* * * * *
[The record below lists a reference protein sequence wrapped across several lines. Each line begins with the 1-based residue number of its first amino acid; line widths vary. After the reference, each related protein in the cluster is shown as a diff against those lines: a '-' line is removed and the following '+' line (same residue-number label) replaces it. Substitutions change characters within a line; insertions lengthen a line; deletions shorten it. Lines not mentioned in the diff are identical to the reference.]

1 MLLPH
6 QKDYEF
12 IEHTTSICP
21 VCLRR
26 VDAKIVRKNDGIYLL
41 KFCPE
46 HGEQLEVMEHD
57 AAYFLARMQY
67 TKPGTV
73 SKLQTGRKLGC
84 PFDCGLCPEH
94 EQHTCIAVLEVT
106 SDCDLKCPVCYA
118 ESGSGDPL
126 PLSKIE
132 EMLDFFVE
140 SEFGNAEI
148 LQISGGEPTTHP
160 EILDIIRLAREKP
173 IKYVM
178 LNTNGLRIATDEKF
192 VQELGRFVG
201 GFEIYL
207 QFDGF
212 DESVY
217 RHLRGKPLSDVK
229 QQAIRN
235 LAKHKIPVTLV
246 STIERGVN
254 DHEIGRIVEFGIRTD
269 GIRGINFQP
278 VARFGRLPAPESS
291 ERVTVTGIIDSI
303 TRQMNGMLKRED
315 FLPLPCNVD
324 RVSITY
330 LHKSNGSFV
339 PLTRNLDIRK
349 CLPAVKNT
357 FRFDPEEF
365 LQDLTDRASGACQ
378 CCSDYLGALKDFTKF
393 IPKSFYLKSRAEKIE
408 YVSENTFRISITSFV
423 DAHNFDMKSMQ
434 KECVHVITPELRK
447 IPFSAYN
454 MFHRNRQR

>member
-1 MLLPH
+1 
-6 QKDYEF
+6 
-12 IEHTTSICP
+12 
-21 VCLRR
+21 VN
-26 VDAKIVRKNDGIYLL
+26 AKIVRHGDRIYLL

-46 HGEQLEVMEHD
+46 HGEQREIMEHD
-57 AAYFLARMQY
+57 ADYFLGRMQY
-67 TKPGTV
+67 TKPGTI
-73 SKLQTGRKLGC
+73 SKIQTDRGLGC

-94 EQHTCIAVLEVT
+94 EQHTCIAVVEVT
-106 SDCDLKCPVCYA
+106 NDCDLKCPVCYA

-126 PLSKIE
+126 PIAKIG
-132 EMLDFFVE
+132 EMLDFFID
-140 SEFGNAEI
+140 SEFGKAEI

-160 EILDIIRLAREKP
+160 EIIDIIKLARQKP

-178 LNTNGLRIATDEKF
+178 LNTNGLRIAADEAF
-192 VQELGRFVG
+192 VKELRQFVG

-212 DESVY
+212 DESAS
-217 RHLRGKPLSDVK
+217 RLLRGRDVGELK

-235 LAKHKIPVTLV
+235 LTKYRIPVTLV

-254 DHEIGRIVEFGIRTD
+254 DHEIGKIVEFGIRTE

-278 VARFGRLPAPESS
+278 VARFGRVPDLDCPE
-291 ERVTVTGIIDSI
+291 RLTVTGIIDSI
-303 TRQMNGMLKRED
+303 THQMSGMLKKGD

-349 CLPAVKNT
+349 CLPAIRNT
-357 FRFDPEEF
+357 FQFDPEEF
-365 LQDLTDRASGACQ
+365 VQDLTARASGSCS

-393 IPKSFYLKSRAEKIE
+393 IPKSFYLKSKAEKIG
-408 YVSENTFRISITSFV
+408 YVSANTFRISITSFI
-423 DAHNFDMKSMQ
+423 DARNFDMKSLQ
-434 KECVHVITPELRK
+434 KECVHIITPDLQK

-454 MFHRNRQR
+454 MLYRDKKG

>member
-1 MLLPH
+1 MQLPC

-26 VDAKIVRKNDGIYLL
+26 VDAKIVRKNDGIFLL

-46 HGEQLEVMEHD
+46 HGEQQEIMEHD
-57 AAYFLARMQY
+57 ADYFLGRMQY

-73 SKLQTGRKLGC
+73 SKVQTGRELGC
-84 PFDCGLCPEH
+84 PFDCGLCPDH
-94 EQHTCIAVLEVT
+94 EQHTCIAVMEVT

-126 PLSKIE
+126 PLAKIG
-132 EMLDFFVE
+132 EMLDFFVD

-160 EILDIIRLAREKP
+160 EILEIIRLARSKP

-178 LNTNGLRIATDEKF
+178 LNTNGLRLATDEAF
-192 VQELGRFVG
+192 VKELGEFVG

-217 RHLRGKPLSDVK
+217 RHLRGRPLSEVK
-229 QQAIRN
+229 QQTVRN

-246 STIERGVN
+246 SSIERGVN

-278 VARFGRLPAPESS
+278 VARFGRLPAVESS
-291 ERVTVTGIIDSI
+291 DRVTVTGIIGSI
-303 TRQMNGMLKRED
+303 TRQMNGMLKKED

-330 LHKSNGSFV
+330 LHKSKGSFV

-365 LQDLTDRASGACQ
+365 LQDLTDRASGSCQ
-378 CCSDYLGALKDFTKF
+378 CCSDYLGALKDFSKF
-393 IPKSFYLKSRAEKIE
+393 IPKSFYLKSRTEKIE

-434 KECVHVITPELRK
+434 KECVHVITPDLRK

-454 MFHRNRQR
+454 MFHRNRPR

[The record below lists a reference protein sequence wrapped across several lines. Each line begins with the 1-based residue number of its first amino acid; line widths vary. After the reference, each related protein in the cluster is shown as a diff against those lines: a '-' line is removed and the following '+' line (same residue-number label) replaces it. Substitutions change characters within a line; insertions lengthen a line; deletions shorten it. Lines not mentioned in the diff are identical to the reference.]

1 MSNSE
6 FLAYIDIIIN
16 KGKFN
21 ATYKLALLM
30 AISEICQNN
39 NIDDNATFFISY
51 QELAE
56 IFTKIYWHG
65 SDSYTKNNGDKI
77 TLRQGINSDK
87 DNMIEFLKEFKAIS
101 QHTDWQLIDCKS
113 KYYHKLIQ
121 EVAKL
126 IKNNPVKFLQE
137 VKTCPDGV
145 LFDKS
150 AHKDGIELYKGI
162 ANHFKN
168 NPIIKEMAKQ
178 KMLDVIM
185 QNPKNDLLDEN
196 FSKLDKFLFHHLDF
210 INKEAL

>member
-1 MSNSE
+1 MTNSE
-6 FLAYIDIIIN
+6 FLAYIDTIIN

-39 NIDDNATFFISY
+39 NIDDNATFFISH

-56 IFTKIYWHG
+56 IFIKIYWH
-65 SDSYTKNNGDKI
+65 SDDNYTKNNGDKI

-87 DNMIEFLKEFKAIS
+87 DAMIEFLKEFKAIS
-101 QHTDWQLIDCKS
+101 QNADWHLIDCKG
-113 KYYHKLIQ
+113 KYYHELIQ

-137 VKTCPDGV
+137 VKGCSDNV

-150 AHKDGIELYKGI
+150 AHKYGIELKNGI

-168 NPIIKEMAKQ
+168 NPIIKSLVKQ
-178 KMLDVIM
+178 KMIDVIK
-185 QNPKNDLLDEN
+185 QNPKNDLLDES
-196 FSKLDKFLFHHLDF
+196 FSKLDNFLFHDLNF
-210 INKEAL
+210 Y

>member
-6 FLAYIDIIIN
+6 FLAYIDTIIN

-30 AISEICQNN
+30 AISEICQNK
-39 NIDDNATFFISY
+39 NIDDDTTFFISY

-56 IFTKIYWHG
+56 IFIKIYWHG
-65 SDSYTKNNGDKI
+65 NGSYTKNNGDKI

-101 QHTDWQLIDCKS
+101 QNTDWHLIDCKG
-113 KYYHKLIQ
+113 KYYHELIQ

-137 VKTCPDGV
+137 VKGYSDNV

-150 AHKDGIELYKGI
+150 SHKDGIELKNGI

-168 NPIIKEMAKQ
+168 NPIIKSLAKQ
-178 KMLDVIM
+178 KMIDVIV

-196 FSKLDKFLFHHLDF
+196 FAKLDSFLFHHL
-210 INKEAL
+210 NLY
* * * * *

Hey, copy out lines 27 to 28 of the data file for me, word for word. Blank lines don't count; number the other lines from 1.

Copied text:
217 RHLRGKPLSDVK
229 QQAIRN